The best ASX stock on ESG has just cracked the world’s top five
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While ESG awareness among investors has increased, reporting is typically voluntary and there is no “one size fits all” framework.
But some stocks do go above and beyond and GEM found that Westpac was the best ASX stock on ESG reporting. It was also the fifth highest scoring stock in the world and highest non-European.
The next “best” ASX stock on ESG reporting is oil and gas giant Woodside (ASX:WPL) followed by a three-way tie between packaging stock Amcor (ASX:AMR) and large cap miners Newcrest (ASX:NCM) and South32 (ASX:S32).
Another three of the top five are in resources and energy – sectors one may argue cannot be ethical because of environmental impacts.
The study’s other co-author, Mark Paterson, is also head of Melbourne-based communications firm Currie.
“What we’re doing is analysing the reports, we’re analysing what companies say they are doing, not what companies are actually doing,” he told Stockhead.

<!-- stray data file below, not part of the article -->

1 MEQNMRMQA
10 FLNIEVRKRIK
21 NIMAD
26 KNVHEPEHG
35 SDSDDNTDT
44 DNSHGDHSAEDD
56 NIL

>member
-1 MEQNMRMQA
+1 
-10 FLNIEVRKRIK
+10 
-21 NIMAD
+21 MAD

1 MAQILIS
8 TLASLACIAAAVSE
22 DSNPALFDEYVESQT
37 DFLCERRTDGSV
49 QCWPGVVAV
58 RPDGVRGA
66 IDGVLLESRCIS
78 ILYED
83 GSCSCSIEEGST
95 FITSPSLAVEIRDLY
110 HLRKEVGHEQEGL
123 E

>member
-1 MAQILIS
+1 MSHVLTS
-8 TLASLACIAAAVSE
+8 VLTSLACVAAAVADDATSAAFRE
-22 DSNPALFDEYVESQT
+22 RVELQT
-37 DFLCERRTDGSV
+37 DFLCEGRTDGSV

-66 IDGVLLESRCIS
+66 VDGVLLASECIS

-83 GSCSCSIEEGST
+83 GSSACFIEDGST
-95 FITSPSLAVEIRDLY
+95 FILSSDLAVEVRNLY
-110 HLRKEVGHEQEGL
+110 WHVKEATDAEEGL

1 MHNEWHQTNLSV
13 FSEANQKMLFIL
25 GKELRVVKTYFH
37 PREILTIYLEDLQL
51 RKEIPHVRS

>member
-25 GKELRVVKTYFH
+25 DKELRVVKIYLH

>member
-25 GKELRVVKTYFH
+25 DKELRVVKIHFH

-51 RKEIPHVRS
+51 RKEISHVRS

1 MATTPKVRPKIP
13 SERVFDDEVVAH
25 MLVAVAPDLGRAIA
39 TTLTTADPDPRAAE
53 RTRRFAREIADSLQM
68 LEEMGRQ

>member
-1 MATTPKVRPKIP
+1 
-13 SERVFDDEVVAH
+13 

“So really, talk versus walk – we’re analysing their statements of intent. It’s not a review of what actually happens but it does give you an indication of where there are warning signs to keep an eye on.
“Companies with low scores aren’t saying as much about what they’re doing and as a result people might see that as a sign they need to look even harder at those companies’ performance on ESG.”
The report also painted a sobering picture on how companies have to come on ESG reporting. Some of the key findings included:
Looking specifically to Australia:
However Australian companies are credited for stating ESG objectives or targets and including glossaries for ESG terms (something that only happens in 30 per cent of reports globally).
European companies dominated the global list with the top firms being multinational fashion retailer Inditex, Spanish financial services firm Santander, German chemical company BASF and Italian banking group Intesa.
Paterson told Stockhead this is because Europe mandates ESG disclosure more than any other region in the world thereby forcing companies to be more transparent.
Ariane Hofstetter (CEO of research firm KOHORTEN who co-authored the report) also put this down to ESG being largely voluntary outside Europe but added that the lack of global standardised metrics for ESG was another impediment.
“The sooner this is addressed the clearer the companies’ progress on managing ESG risks will be,” she said.